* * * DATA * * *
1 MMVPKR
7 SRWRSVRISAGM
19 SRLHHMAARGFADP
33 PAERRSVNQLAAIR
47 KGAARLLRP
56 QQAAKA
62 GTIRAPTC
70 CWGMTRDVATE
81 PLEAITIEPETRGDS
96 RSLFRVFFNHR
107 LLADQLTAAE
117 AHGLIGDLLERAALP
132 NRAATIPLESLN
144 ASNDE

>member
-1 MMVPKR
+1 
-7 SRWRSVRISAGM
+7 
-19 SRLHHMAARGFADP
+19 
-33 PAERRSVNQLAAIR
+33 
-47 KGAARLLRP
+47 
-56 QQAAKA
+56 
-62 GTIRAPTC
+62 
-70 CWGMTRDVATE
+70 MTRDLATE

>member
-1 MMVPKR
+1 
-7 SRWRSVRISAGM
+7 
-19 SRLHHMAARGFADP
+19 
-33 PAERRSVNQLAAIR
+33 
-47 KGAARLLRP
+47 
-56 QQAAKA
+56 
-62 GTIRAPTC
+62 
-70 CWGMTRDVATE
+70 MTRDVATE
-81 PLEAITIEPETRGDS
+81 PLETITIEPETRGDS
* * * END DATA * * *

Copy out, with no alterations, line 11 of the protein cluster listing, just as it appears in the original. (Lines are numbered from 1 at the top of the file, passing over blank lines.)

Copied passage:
107 LLADQLTAAE